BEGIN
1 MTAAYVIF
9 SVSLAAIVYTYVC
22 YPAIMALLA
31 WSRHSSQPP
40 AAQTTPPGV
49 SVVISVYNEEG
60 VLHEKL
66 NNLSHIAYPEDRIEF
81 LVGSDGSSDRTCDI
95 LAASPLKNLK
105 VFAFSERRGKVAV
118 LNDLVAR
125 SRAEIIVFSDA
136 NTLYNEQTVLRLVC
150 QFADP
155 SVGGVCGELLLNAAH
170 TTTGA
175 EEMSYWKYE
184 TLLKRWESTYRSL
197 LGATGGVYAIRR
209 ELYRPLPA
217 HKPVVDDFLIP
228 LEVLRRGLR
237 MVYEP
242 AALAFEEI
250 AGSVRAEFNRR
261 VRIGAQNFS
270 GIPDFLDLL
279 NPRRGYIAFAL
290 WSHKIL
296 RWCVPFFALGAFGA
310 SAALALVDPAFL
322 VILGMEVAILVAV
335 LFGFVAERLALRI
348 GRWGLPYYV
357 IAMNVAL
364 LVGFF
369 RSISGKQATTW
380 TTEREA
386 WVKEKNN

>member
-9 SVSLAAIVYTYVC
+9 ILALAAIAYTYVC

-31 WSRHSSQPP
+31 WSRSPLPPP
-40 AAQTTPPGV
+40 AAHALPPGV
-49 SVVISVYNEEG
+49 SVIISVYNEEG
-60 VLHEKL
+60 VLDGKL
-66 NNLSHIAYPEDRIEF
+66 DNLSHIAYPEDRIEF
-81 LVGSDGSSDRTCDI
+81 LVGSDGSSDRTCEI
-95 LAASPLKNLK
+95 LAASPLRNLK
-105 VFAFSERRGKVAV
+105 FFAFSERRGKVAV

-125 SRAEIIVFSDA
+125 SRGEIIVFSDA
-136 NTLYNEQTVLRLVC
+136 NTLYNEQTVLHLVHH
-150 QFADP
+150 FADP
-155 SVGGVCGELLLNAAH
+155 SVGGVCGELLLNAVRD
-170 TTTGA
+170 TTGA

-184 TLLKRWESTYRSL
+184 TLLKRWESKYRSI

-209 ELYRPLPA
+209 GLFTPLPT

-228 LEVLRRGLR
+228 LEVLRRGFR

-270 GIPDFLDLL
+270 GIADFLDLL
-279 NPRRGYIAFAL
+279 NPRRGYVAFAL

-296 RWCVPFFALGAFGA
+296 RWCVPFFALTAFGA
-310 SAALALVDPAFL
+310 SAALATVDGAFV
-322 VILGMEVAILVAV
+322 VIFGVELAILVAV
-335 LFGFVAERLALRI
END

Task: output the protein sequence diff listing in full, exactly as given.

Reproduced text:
1 MTAAYVIF
9 SVSLAAIVYTYVC
22 YPAIMALLA
31 WSRHSSQPP
40 AAQTTPPGV
49 SVVISVYNEEG
60 VLHEKL
66 NNLSHIAYPEDRIEF
81 LVGSDGSSDRTCDI
95 LAASPLKNLK
105 VFAFSERRGKVAV
118 LNDLVAR
125 SRAEIIVFSDA
136 NTLYNEQTVLRLVC
150 QFADP
155 SVGGVCGELLLNAAH
170 TTTGA
175 EEMSYWKYE
184 TLLKRWESTYRSL
197 LGATGGVYAIRR
209 ELYRPLPA
217 HKPVVDDFLIP
228 LEVLRRGLR
237 MVYEP
242 AALAFEEI
250 AGSVRAEFNRR
261 VRIGAQNFS
270 GIPDFLDLL
279 NPRRGYIAFAL
290 WSHKIL
296 RWCVPFFALGAFGA
310 SAALALVDPAFL
322 VILGMEVAILVAV
335 LFGFVAERLALRI
348 GRWGLPYYV
357 IAMNVAL
364 LVGFF
369 RSISGKQATTW
380 TTEREA
386 WVKEKNN

>member
-9 SVSLAAIVYTYVC
+9 ILALAAIAYTYVC

-31 WSRHSSQPP
+31 WSRSPLPPP
-40 AAQTTPPGV
+40 AAHALPPGV
-49 SVVISVYNEEG
+49 SVIISVYNEEG
-60 VLHEKL
+60 VLDGKL
-66 NNLSHIAYPEDRIEF
+66 DNLSHIAYPEDRIEF
-81 LVGSDGSSDRTCDI
+81 LVGSDGSSDRTCEI
-95 LAASPLKNLK
+95 LAASPLRNLK
-105 VFAFSERRGKVAV
+105 FFAFSERRGKVAV

-125 SRAEIIVFSDA
+125 SRGEIIVFSDA
-136 NTLYNEQTVLRLVC
+136 NTLYNEQTVLHLVHH
-150 QFADP
+150 FADP
-155 SVGGVCGELLLNAAH
+155 SVGGVCGELLLNAVRD
-170 TTTGA
+170 TTGA

-184 TLLKRWESTYRSL
+184 TLLKRWESKYRSI

-209 ELYRPLPA
+209 GLFTPLPT

-228 LEVLRRGLR
+228 LEVLRRGFR

-270 GIPDFLDLL
+270 GIADFLDLL
-279 NPRRGYIAFAL
+279 NPRRGYVAFAL

-296 RWCVPFFALGAFGA
+296 RWCVPFFALTAFGA
-310 SAALALVDPAFL
+310 SAALATVDGAFV
-322 VILGMEVAILVAV
+322 VIFGVELAILVAV
-335 LFGFVAERLALRI